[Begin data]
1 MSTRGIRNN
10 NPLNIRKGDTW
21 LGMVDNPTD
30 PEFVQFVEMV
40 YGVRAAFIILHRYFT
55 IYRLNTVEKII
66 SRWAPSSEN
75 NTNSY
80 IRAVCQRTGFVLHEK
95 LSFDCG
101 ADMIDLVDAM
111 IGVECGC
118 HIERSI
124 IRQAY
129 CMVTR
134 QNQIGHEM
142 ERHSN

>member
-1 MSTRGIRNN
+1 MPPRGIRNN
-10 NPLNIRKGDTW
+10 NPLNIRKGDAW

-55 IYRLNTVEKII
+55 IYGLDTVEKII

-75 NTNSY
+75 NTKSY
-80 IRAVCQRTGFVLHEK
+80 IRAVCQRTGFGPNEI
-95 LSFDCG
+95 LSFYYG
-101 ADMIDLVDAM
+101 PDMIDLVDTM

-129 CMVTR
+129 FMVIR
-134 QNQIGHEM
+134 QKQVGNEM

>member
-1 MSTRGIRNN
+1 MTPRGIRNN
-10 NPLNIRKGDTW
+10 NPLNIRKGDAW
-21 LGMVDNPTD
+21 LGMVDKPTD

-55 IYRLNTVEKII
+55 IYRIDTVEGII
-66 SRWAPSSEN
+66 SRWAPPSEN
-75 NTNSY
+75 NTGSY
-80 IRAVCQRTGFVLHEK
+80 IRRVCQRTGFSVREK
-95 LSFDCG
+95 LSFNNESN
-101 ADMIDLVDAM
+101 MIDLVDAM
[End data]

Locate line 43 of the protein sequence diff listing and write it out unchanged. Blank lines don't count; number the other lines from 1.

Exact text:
+21 LGMVDKPTD